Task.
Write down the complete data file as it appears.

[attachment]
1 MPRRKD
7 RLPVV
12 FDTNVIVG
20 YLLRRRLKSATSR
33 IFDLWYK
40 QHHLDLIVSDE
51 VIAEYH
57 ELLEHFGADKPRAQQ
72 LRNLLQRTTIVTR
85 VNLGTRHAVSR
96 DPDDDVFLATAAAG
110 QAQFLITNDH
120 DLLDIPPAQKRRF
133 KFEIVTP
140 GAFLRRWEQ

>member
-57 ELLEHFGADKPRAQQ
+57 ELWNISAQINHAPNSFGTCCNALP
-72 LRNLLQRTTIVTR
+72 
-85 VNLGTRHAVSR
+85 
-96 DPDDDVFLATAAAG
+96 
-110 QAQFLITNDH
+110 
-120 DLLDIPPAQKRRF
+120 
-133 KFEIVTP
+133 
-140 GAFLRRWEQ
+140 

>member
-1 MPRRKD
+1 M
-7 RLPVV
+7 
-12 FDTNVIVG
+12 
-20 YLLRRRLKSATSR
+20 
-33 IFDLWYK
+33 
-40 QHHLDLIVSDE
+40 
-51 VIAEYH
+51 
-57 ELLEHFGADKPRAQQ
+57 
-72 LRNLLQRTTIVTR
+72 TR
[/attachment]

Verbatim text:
1 MPRRKD
7 RLPVV
12 FDTNVIVG
20 YLLRRRLKSATSR
33 IFDLWYK
40 QHHLDLIVSDE
51 VIAEYH
57 ELLEHFGADKPRAQQ
72 LRNLLQRTTIVTR
85 VNLGTRHAVSR
96 DPDDDVFLATAAAG
110 QAQFLITNDH
120 DLLDIPPAQKRRF
133 KFEIVTP
140 GAFLRRWEQ

>member
-57 ELLEHFGADKPRAQQ
+57 ELWNISAQINHAPNSFGTCCNALP
-72 LRNLLQRTTIVTR
+72 
-85 VNLGTRHAVSR
+85 
-96 DPDDDVFLATAAAG
+96 
-110 QAQFLITNDH
+110 
-120 DLLDIPPAQKRRF
+120 
-133 KFEIVTP
+133 
-140 GAFLRRWEQ
+140 

>member
-1 MPRRKD
+1 M
-7 RLPVV
+7 
-12 FDTNVIVG
+12 
-20 YLLRRRLKSATSR
+20 
-33 IFDLWYK
+33 
-40 QHHLDLIVSDE
+40 
-51 VIAEYH
+51 
-57 ELLEHFGADKPRAQQ
+57 
-72 LRNLLQRTTIVTR
+72 TR